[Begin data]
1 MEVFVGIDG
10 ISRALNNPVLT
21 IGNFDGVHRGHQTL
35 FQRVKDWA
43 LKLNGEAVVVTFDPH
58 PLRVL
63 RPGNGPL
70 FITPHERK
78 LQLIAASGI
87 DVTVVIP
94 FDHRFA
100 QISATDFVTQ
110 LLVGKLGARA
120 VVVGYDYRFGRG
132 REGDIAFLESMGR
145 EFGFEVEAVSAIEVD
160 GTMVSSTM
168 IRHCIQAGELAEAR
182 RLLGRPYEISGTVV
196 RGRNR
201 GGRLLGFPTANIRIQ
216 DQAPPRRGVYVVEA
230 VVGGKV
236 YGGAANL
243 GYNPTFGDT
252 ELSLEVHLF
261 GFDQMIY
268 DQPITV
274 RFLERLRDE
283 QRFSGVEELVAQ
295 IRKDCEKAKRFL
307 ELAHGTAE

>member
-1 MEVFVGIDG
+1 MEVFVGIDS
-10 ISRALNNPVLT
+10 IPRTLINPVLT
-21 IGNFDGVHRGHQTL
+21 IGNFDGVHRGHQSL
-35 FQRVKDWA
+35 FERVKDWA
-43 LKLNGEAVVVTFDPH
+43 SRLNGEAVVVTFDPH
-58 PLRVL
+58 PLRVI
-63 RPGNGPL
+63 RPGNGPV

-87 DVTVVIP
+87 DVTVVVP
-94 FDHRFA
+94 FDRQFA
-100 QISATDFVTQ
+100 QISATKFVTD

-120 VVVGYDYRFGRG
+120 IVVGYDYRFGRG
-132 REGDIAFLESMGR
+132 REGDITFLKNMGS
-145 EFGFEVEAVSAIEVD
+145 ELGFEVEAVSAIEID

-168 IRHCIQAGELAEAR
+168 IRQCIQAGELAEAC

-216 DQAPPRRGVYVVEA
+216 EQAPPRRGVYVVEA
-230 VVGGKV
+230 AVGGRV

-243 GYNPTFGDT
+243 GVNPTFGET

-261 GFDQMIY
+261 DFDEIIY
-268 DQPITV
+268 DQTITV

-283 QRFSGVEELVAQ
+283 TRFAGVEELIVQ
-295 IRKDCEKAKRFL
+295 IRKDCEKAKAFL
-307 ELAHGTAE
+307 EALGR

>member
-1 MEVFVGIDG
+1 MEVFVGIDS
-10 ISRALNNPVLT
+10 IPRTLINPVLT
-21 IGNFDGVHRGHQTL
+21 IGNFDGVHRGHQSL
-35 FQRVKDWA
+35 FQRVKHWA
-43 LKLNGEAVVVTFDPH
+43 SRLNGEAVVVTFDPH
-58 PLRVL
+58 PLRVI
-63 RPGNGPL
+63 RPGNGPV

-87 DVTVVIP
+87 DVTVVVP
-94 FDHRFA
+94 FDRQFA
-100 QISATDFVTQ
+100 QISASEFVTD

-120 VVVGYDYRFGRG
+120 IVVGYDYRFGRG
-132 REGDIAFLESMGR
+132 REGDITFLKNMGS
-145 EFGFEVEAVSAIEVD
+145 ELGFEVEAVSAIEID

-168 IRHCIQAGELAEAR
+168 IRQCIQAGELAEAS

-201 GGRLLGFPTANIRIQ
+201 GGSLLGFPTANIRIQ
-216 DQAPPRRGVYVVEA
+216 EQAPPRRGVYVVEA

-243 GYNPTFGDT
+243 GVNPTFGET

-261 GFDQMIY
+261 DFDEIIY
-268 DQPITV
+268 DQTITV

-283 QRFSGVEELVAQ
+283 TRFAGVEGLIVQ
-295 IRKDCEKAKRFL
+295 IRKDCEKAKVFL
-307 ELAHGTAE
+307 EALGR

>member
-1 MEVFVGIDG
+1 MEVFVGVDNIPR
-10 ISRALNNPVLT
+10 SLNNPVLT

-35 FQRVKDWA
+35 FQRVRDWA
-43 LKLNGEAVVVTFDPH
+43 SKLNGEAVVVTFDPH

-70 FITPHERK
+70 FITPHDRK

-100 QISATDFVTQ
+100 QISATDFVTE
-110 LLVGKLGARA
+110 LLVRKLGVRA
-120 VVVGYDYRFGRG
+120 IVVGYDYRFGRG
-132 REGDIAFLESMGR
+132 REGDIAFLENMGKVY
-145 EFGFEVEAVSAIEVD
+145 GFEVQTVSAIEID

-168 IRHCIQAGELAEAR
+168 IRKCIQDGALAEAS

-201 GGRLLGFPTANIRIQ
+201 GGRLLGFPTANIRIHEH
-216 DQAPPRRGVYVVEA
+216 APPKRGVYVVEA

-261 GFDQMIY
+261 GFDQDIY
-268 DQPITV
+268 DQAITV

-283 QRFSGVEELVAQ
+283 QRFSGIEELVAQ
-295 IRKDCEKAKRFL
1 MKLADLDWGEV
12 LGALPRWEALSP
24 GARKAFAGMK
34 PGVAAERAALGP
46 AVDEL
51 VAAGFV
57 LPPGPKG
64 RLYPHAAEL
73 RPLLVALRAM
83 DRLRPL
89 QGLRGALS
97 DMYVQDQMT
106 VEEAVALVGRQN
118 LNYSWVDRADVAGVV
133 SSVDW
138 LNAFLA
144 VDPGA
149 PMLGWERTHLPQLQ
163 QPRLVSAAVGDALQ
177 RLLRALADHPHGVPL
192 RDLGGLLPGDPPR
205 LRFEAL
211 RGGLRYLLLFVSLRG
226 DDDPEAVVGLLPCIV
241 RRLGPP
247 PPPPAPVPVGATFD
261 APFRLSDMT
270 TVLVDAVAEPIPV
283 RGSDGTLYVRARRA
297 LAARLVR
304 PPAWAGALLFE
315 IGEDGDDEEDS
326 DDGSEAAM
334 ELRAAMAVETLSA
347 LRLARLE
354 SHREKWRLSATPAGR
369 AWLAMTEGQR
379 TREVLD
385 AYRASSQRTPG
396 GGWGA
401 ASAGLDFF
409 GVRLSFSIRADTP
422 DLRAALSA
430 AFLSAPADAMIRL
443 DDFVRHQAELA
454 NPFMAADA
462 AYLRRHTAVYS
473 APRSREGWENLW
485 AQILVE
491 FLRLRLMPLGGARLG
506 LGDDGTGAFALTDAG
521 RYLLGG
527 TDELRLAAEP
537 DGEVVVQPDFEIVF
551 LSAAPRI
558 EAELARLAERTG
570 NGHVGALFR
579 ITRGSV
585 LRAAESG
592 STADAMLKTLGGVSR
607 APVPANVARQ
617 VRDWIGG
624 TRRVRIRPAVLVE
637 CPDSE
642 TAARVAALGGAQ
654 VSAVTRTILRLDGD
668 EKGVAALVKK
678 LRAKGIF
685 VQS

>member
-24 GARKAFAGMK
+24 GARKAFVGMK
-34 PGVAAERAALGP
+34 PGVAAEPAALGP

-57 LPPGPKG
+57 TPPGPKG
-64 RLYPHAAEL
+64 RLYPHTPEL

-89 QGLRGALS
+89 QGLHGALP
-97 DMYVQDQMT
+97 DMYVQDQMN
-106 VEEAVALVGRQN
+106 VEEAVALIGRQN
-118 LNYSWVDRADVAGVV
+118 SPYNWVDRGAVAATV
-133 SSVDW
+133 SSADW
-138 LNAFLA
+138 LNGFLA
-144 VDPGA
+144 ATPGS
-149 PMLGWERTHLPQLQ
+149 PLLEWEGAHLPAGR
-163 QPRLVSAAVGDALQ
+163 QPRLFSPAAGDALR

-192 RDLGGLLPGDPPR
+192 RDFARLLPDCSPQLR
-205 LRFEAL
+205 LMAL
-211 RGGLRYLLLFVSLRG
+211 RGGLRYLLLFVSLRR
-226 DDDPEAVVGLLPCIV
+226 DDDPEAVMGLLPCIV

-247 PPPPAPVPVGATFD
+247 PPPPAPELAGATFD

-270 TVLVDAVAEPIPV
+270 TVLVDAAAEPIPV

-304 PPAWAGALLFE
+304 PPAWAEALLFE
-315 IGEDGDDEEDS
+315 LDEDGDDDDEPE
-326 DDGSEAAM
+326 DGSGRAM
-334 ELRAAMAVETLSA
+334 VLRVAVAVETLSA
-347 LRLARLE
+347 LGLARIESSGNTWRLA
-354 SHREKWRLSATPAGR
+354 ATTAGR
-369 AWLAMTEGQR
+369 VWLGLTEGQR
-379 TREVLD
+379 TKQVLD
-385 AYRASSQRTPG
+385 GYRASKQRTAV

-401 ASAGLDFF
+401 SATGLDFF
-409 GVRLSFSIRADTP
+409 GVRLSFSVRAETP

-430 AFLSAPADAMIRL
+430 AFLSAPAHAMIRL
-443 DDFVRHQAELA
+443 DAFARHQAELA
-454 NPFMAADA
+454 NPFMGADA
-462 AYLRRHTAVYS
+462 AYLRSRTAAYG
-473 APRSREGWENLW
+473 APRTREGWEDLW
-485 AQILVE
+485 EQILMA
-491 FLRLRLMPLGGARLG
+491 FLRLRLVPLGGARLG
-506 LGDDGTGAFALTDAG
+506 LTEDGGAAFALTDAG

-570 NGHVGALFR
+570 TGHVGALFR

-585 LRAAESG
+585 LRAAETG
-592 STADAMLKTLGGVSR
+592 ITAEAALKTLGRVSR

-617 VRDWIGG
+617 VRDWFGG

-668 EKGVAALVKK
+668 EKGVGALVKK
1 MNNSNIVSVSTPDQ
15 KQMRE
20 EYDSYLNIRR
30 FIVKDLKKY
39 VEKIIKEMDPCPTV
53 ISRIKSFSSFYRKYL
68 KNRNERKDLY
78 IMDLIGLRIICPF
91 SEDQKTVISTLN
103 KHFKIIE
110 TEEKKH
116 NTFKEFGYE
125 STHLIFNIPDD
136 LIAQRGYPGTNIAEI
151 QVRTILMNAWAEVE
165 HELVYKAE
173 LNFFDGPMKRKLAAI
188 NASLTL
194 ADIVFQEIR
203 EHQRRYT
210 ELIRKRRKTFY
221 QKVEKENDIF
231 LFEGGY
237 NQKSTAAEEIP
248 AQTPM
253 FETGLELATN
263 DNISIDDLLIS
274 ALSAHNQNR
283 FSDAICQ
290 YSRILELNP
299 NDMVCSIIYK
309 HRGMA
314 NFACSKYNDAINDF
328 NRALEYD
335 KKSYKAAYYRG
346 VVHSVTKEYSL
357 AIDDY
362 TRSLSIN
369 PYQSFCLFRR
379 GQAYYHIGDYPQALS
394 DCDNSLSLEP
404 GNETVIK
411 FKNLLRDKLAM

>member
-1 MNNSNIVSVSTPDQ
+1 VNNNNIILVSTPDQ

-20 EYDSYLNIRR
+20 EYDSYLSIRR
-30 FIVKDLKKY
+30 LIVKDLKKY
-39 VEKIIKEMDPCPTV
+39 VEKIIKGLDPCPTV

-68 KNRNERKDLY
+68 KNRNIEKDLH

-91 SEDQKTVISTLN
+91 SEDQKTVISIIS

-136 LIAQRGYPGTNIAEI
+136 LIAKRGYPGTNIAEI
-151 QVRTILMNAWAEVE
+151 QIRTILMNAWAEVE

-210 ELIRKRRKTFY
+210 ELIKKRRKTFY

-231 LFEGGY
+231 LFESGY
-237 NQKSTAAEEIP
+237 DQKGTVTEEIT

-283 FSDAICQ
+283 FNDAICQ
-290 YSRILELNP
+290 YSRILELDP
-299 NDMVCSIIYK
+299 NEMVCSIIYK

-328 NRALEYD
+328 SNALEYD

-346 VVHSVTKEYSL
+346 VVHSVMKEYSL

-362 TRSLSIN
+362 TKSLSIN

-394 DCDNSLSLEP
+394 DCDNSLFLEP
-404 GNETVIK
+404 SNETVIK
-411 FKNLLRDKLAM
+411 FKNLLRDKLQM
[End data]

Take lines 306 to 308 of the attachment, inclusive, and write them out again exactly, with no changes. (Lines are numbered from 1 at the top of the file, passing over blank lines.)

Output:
+585 LRAAETG
-592 STADAMLKTLGGVSR
+592 ITAEAALKTLGRVSR